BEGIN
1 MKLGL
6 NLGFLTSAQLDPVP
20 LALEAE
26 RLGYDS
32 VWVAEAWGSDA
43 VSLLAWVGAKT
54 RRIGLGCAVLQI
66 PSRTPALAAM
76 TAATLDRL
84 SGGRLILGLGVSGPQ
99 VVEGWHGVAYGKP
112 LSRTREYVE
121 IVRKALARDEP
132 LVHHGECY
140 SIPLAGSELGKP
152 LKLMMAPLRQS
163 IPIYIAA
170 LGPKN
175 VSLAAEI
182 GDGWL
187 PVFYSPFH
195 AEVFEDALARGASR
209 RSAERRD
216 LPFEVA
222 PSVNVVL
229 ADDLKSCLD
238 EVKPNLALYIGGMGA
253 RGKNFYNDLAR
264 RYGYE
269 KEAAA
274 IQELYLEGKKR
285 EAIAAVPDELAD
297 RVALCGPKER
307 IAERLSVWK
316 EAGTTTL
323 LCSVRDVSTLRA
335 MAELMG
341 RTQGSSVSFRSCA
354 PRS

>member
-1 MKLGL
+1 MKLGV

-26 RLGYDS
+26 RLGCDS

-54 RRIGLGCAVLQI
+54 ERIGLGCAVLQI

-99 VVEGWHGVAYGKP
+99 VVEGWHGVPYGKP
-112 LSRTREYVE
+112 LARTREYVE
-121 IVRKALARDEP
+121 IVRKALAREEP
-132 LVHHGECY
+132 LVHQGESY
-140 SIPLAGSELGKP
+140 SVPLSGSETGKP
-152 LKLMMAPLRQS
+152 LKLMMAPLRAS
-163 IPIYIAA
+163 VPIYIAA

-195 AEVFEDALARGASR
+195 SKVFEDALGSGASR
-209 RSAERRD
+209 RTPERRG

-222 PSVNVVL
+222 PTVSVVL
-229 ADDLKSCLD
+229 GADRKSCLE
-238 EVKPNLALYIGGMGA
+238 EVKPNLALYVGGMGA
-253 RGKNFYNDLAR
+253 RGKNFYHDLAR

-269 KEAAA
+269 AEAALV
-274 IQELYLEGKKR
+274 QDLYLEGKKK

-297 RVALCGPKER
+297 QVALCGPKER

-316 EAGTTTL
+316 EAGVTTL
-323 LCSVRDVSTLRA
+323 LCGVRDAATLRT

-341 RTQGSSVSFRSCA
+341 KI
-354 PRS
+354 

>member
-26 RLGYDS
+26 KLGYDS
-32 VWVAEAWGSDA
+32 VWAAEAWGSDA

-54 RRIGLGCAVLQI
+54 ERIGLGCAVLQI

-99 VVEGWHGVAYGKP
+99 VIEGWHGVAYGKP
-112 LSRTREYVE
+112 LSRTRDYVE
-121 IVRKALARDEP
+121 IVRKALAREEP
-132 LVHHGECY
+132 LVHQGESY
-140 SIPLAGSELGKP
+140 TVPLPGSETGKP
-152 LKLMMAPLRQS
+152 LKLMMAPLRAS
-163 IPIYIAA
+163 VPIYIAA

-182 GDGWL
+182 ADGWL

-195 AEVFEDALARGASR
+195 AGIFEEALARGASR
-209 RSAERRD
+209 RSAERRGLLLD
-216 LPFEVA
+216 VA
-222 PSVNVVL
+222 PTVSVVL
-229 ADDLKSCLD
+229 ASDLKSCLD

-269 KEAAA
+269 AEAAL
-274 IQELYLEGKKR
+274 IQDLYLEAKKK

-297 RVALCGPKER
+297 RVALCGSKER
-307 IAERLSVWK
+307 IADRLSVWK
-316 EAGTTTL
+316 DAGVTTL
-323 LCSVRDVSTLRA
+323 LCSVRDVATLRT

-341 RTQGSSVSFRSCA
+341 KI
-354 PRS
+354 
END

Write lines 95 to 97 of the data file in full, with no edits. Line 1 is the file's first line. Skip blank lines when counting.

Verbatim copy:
+99 VIEGWHGVAYGKP
-112 LSRTREYVE
+112 LSRTRDYVE